Access and Barriers

Do Legal Professionals in Indonesia Believe Abortion Is A Woman’s Right?

In Indonesia the exact incidence of abortion is difficult to assess. Legal abortion can be provided up to 6 weeks to protect the life of the mother and preserve her physical health, in cases of rape or cases of fetal anomaly. Although abortion is otherwise illegal, analysts say around 2 million Indonesian women each year get an abortion, accounting for around 70-percent of all terminations in South-East Asia.

WHO in 2008 estimated that 20-60 percent of abortions in Indonesia were induced abortions and half of these were in urban areas. Poor rural women, who predominantly accessed traditional birth attendants and healers (dukun), who used unsafe methods for termination, were found to have a high probability of complications (44%). According to the Indonesian Health Ministry abortions constituted 30 to 50 percent of Indonesia’s total number of maternal deaths.

In 2008, ASAP planned a multi-country study that went beyond the community- provider interface and explored the views of gatekeepers such as lawmakers and implementers who are outside the service provision field. The findings from the interviews of 27 legal professionals in Indonesia are presented against the overview of the abortion statistics and the legal context of abortion in the country.

Abortion Trends:

Most of the respondents had no idea about the number of abortions talking place in the country. Of the three who quoted some figures one said 2.5 million the other said one million which the third one said 30%-35% of all medical cases at a clinic. The reasons for seeking abortions were mentioned as economic reasons, lack of knowledge about contraception, spacing, women’s and child health issues, pregnancies out of wedlock, rape, incest, and contraceptive failure. There was a wide range of opinion about the
profile of women who undergo induced abortions. Some respondents talked about induced abortions being common in younger, unmarried and poor women while others had diametrically opposite views. Almost half the respondents said (14/27) that mostly the abortion were unsafe.

Abortion as Women’s Right:

Majority (20/27) agreed that abortion is a women’s rights issue.

One lawyer defined women’s rights as, “Women have rights upon their own body, not only regarding abortion. And they are the ones who have to take the responsibility and bear the consequences of the decisions they make about their own body.”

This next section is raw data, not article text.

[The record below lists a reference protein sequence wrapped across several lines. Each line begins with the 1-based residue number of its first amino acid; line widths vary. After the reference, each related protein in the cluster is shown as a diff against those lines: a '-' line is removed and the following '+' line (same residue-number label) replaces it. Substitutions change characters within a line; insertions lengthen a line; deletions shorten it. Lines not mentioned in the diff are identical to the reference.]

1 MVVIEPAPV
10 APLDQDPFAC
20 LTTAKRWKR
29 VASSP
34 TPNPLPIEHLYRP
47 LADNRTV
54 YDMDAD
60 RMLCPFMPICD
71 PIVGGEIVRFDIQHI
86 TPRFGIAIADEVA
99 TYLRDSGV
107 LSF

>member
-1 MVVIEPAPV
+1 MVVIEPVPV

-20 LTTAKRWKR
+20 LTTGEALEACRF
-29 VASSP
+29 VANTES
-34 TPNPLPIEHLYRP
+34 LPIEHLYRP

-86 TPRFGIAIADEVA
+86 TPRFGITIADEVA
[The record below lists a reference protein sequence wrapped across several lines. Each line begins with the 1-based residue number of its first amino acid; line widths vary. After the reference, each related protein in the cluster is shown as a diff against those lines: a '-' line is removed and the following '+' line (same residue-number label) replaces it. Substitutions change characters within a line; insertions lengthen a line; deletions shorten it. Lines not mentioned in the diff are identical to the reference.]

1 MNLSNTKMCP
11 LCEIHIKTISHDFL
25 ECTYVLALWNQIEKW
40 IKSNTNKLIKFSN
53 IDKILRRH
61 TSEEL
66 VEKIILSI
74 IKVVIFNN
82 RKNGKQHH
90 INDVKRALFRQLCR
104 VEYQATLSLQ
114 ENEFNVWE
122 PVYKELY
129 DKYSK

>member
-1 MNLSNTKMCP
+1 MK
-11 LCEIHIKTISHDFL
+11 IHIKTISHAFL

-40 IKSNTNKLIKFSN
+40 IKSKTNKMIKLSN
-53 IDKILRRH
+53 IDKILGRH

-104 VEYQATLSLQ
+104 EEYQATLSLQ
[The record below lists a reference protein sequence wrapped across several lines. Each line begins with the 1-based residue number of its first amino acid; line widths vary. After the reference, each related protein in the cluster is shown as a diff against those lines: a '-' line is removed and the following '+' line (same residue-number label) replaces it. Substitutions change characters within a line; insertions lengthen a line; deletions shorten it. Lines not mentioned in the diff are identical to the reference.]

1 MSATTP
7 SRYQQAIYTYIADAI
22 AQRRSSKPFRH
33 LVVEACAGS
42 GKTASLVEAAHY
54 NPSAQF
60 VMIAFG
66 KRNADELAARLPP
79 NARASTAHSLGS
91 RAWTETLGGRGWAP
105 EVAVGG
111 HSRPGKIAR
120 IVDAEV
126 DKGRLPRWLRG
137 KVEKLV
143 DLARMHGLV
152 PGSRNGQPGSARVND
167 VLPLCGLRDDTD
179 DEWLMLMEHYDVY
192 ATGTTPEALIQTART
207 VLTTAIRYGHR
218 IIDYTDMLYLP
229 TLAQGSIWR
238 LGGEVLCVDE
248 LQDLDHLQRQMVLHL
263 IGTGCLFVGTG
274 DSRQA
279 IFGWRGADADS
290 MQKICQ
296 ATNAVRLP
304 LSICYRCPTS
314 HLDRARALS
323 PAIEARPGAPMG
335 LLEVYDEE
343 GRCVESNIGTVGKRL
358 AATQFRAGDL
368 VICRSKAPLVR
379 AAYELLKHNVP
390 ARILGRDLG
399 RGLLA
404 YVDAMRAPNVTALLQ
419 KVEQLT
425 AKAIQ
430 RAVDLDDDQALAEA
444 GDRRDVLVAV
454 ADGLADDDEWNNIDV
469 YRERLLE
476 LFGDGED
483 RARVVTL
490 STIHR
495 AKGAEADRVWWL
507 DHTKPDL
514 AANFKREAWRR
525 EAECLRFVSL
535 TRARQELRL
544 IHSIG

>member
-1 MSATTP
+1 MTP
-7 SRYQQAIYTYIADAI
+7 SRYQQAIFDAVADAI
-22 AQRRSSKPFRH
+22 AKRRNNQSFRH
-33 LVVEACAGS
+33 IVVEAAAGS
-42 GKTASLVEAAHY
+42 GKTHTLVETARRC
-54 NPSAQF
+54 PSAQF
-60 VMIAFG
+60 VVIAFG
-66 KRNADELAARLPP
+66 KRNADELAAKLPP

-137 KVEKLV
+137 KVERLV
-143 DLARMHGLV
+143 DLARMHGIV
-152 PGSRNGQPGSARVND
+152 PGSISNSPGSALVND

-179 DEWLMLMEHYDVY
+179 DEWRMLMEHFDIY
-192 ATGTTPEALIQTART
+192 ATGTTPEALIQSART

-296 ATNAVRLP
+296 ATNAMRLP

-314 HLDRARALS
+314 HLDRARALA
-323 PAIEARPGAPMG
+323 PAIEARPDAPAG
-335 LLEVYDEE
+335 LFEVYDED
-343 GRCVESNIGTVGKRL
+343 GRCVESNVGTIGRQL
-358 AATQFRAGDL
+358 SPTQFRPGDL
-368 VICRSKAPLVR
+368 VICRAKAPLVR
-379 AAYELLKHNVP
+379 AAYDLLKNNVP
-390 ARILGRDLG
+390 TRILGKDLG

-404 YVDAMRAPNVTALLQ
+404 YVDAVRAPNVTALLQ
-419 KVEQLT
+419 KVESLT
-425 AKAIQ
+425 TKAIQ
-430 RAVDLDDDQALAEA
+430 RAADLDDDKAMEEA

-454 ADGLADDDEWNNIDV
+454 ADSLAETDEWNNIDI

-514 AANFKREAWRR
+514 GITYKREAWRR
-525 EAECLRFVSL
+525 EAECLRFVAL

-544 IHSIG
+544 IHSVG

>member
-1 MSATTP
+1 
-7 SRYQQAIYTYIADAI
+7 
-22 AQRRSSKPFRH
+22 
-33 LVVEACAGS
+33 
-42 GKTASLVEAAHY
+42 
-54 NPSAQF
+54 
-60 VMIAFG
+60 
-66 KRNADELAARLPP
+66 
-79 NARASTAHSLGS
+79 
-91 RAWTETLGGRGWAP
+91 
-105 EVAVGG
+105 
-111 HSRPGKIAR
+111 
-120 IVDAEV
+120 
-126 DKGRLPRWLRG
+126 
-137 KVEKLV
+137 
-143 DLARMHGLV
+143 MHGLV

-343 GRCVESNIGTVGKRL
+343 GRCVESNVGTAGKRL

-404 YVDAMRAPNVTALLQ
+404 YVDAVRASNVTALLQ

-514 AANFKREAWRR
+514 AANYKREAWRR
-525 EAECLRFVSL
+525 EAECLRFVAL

Abortion as a Public Health or Social Justice Issue:

Half the respondents were aware of the concept of sexual and reproductive rights and almost all were of the opinion that the foetus has rights too. About one fourth, however, felt that the rights of the foetus were relevant only after it becomes viable. The respondents also mentioned that abortion was both a social justice issue and a public health issues.

To quote a judge,”Yes,abortion is social justice issue and public health issue. Puskesmas (public health center) should be provide safe abortion services because these are affordable for the poor and are economically more efficient ways of providing services”


Though illegal, a judicial interpretation in 1970s had permitted medical professionals to conduct abortions in case of exceptional circumstances. This was followed by drafting of a more liberal abortion bill and renewed efforts by a group of NGOs to amend the laws. However, in Indonesia, religion helps shape public opinion on issues such as abortion. Catholics, Muslims, Protestants, Buddhists and Hindus in the country have together protested liberalization of Indonesia’s abortion laws. Islamic and military factions, in particular, went a step further and prohibited the lawmakers from using the word abortion. The word aborsi, used in the Department of Health’s draft was deleted from the 1992 Health Law and was replaced by ‘certain medical procedures’. This ambiguity in the new Health Law of 1992 that does not refer to abortion but mentions prohibition of certain medical procedures has left the doctors confused.

Interestingly, women and providers have found ways to overcome the religious opposition and illegality deemed on abortions under the Criminal Code. The government policies and programmes themselves offer opportunities to circumvent these obstacles. In this study, most lawyers while aware of the abortion issue and its legality aspect, were not familiar with the details of the law and its implementation mechanisms. Abortion laws were not a part of their curriculum and they had few formal sources of credible information.The lack of knowledge was more than made up by the attitude towards abortion. Most respondents believed that abortion is a woman’s rights issue and many also believed that it was a fetal rights issue in case of a viable fetus. Respondents supported expansion of services and quality of care in this context but re-iterated that such moves had to take into account the public and religious leaders’ opinion. This is where they saw the role of NGOs, professional bodies and government – pushing the agenda of women’s health and rights.

Read the complete paper here:

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